In some ways, the picture of higher education as an advanced content delivery system—where MOOCs and other internet services will disintermediate the jobs of faculty by providing content universally—offers a Dorian Gray solution to the problems of accelerating costs in higher education. In this scenario, if you could MOOC-ify as much of the classroom content as possible, you could eliminate a majority of faculty jobs while offering city college students Harvard-level classes.  Higher education would look and work better and brighter, and be cheaper and more available than it is now. However, the real picture of higher education (presumably withered and grotesque, hidden in a locked closet somewhere) would remind us that learning only starts with content delivery and that understanding content (however this is delivered) is really just the first step in higher education. Everything beyond this improves with and through classroom conversations. In a recent (May 20, 2013) New Yorker article on MOOCs, Nathan Heller ends his exploration of online courses with a paean to in-class conversation: “Their discussion left an energetic silence in the room, a feeling of wet paint being laid on canvas.” If MOOCs were the only option left for students in the future, higher education would be as impoverished (in terms of learning) as its graduates are today (in terms of loans).

I discuss this issue more on HASTAC: Flipping the MOOC: networked badges and massive online peer evaluation (MOPE)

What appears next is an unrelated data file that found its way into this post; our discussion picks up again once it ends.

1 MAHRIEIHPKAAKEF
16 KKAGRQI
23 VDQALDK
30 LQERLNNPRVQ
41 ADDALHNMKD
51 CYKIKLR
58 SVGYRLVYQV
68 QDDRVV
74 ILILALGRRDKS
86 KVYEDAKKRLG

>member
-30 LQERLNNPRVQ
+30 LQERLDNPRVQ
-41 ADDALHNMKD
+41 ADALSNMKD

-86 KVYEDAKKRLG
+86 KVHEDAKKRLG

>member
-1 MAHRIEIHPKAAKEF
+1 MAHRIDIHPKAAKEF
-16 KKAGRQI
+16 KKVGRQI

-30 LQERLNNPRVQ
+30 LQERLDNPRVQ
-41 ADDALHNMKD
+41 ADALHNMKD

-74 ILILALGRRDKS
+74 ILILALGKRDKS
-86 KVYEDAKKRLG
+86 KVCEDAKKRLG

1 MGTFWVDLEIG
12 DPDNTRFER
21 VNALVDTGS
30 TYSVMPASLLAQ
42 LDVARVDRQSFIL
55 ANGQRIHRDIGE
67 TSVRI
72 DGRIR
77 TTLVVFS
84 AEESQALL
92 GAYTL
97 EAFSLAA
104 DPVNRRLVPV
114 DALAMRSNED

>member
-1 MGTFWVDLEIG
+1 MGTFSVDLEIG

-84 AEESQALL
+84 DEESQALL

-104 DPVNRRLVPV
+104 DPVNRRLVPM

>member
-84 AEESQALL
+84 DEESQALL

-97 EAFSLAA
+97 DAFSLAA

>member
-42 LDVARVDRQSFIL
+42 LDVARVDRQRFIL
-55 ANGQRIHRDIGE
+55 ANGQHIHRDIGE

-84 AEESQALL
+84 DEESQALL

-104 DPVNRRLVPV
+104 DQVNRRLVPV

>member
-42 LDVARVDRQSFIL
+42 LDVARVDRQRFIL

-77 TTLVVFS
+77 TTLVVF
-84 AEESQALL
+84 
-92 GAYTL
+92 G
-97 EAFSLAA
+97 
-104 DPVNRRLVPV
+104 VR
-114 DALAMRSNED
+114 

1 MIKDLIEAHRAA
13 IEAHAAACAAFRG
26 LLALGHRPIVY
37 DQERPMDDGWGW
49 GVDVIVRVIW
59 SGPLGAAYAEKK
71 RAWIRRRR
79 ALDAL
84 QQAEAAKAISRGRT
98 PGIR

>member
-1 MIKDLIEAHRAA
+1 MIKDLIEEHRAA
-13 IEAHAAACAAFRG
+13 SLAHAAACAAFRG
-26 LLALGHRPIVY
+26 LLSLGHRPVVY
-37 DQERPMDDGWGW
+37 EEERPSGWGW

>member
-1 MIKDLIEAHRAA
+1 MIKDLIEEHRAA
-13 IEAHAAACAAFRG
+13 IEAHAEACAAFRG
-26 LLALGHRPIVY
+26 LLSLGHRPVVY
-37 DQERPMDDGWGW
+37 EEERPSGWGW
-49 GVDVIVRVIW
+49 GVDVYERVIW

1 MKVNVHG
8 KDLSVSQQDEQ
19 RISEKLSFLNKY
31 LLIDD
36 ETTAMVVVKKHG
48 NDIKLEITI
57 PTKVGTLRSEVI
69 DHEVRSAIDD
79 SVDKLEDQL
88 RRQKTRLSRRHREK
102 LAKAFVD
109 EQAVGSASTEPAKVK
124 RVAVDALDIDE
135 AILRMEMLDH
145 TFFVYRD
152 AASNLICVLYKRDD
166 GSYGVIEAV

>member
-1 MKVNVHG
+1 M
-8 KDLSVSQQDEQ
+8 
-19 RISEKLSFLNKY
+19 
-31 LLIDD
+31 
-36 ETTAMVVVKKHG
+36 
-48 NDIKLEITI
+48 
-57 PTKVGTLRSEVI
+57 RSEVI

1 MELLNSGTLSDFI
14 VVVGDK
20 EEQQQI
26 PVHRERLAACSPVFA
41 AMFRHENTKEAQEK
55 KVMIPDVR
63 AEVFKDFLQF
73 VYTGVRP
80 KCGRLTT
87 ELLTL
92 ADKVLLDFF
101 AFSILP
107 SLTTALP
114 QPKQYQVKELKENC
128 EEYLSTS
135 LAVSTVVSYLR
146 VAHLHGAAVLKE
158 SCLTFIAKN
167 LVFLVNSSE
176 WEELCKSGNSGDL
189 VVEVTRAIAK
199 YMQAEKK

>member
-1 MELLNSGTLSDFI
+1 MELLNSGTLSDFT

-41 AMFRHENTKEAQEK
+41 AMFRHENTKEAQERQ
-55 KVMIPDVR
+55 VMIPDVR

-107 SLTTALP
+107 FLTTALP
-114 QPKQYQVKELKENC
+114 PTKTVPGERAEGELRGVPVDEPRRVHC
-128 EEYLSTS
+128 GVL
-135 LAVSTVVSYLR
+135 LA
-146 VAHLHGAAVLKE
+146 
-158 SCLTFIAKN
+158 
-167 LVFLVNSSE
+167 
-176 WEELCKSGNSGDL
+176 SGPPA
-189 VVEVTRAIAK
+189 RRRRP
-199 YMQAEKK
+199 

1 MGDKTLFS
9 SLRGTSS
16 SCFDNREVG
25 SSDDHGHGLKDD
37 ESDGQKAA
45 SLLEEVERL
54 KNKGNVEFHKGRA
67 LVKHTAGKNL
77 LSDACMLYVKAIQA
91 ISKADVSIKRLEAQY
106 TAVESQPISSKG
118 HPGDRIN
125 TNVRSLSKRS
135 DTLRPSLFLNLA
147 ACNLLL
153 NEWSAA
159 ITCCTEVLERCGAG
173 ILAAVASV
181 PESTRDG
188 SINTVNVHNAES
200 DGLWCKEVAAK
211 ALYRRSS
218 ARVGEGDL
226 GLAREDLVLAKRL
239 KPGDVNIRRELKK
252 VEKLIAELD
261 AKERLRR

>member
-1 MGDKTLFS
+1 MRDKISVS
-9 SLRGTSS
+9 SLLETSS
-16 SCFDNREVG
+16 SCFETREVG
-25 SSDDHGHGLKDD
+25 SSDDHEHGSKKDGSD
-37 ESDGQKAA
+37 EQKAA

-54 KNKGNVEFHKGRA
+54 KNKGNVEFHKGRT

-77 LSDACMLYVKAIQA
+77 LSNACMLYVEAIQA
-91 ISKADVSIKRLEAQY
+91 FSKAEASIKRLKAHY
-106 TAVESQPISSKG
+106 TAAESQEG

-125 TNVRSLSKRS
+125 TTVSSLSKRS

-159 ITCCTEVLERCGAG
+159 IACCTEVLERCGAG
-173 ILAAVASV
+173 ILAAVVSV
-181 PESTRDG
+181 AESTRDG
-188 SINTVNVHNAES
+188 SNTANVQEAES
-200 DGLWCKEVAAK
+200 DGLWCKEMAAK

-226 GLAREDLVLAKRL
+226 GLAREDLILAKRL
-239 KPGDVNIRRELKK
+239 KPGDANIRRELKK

Image from the Picture of Dorian Gray… [Image used under CC license on Flickr: photo by MassafelliPhotography.]

This is Sad

this_is_water_the_glossary

I just finished listening to the David Foster Wallace commencement speech, entitled This is Water, given at Kenyon College in 2005. I bought the audio version online.

I found and purchased this because someone (The Glossary <http://www.theglossary.com/#home&gt;) with enormous talent took an audio excerpt from this and made a video that captured visually the core sentiment of the talk.This video was posted on the internet, and blogged on Open Culture and on other sites–from BoingBoing to the Drudge Report: with millions of views in its first week.  A few days ago I learned that the video was removed from the internet by the David Foster Wallace Literary Estate. <http://vimeo.com/65576562> This is Stupid.

I really like David Foster Wallace’s work. His New York Times piece on Roger Federer’s tennis game <http://www.nytimes.com/2006/08/20/sports/playmagazine/20federer.html?pagewanted=all> is fabulously fun to read. Again, this summer, I am looking to find time to read Infinite Jest. So I might at some point have Googled up David Foster Wallace and might have discovered this speech. But I didn’t have to go looking for it. The minute I finished the video, I keyed in “This is Water” and found the publisher’s store. I can fully imagine others, many, many others, doing the same. (The publisher’s eCommerce store also, predictably, sucks.)

IMG_1128The reason this is stupid is not simply because the video was an excellent, effective advertisement for the work, but because the videographers did a great job capturing the tone and message of the work. For his estate and publisher to not know and to not applaud this accomplishment is worse than stupid.

The talk is marvelous in many ways. It builds an argument for a liberal education that has nothing to do with careers, unless you consider living to be a career. And it’s short. Powerful and well crafted. Well worth the $4.95. I’ll listen to it a lot before I consider I understand it well.

Wallace argues that education is about giving students the ability to choose to not buy into the default narratives that surround them as water surrounds a fish, but to live consciously a mundane life that is no longer anywhere near mundane. That his estate is trapped by the default narrative of copyright protection, blind to the amplification that this mash-up offered to the work, makes them as dim as any unschooled individual who can see no alternative to worshipping money, or beauty, or power. This is sad.

You can hear his talk here: This is Water.